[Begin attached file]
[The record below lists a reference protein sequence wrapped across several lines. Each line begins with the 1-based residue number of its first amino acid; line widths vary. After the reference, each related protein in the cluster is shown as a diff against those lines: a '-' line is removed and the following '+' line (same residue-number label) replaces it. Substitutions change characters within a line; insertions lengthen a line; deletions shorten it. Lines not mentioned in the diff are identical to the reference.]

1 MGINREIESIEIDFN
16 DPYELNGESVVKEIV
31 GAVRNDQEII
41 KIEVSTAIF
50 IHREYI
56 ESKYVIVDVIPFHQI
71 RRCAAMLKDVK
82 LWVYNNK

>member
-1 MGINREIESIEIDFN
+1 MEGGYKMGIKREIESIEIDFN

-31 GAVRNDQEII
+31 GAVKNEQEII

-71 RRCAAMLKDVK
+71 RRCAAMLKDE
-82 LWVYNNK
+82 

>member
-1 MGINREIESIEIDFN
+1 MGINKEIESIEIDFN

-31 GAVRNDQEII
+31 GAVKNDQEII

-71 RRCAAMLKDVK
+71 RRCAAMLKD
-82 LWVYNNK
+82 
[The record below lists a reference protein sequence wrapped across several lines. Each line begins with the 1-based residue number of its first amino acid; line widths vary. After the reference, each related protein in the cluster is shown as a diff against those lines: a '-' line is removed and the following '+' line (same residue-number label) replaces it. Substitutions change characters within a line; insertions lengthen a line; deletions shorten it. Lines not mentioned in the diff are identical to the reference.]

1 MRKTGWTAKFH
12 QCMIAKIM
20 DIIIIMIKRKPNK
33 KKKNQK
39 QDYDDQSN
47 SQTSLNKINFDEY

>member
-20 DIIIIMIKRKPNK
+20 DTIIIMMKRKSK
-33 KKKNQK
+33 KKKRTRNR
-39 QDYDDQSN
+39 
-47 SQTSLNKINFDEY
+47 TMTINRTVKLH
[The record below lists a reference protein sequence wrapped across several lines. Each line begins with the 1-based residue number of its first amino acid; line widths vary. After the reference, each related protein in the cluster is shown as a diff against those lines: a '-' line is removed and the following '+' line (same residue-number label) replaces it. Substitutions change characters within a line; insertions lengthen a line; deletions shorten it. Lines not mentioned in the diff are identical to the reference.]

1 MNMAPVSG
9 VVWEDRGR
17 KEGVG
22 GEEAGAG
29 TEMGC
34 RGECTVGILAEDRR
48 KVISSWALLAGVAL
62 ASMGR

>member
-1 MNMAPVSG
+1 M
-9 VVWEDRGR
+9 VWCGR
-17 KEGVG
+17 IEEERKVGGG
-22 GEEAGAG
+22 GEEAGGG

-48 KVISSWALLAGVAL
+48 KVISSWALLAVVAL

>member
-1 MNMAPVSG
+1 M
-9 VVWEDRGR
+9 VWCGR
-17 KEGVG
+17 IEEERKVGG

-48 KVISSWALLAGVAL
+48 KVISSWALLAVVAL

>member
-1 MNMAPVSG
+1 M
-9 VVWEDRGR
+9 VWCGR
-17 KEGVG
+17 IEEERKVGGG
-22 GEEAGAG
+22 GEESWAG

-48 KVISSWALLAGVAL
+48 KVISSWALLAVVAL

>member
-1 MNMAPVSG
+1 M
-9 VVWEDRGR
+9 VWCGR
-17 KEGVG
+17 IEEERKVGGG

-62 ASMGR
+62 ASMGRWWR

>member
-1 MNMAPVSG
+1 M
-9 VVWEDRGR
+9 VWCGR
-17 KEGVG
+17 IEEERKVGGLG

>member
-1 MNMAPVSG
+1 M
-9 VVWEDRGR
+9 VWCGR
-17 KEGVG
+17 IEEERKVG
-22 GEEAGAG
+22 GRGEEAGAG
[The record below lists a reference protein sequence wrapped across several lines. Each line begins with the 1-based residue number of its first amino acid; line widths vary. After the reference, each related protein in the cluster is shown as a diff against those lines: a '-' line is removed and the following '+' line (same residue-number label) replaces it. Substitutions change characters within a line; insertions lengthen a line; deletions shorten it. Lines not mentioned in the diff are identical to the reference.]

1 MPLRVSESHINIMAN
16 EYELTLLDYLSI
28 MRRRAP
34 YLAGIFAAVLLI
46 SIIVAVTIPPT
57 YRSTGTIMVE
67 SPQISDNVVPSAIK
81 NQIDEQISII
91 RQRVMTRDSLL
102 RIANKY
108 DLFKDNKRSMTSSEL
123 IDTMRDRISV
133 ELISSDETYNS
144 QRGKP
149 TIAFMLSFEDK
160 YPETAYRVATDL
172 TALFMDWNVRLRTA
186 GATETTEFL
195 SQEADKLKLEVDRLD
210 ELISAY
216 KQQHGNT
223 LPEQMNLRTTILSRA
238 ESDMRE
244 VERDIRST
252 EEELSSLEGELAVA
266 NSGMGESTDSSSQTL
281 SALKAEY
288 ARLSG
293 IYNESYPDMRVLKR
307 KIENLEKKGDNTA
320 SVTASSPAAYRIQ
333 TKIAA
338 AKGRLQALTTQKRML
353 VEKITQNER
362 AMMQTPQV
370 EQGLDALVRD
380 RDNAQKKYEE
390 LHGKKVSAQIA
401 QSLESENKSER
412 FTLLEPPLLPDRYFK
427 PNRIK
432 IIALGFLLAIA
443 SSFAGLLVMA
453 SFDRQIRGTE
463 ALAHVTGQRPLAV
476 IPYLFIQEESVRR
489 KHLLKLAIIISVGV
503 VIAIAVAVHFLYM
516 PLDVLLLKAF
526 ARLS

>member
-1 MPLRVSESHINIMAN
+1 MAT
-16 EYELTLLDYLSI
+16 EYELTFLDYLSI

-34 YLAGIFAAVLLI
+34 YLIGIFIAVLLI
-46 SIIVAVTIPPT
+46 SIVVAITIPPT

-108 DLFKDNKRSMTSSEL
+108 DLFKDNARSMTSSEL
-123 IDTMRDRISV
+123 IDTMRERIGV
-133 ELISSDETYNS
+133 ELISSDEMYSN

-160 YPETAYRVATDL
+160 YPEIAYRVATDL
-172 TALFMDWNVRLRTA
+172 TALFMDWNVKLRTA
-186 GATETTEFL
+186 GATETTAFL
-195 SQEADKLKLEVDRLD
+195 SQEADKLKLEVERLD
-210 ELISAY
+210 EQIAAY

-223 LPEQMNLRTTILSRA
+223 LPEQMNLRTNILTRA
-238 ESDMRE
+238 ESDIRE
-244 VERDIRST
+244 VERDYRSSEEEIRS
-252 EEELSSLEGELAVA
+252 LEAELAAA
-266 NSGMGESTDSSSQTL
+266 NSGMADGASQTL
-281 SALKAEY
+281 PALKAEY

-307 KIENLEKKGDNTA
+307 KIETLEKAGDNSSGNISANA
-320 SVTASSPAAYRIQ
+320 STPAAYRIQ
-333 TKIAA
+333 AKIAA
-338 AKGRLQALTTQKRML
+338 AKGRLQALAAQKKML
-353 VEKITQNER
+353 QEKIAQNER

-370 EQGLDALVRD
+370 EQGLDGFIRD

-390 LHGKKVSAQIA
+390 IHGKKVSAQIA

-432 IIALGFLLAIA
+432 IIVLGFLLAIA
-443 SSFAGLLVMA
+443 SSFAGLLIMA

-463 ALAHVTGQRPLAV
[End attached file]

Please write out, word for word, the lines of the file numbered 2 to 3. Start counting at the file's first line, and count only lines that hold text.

1 MGINREIESIEIDFN
16 DPYELNGESVVKEIV